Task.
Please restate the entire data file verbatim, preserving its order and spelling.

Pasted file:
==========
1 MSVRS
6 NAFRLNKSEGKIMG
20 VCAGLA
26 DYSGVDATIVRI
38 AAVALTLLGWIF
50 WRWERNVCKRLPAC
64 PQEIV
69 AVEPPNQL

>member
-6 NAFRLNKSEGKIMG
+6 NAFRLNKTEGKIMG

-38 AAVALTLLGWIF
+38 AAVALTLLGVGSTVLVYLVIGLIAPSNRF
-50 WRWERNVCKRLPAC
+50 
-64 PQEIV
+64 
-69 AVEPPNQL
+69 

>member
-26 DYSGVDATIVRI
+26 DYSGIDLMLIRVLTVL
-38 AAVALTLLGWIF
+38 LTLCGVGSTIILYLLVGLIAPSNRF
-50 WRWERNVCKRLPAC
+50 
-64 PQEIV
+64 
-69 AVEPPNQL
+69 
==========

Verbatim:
1 MSVRS
6 NAFRLNKSEGKIMG
20 VCAGLA
26 DYSGVDATIVRI
38 AAVALTLLGWIF
50 WRWERNVCKRLPAC
64 PQEIV
69 AVEPPNQL

>member
-6 NAFRLNKSEGKIMG
+6 NAFRLNKTEGKIMG

-38 AAVALTLLGWIF
+38 AAVALTLLGVGSTVLVYLVIGLIAPSNRF
-50 WRWERNVCKRLPAC
+50 
-64 PQEIV
+64 
-69 AVEPPNQL
+69 

>member
-26 DYSGVDATIVRI
+26 DYSGIDLMLIRVLTVL
-38 AAVALTLLGWIF
+38 LTLCGVGSTIILYLLVGLIAPSNRF
-50 WRWERNVCKRLPAC
+50 
-64 PQEIV
+64 
-69 AVEPPNQL
+69 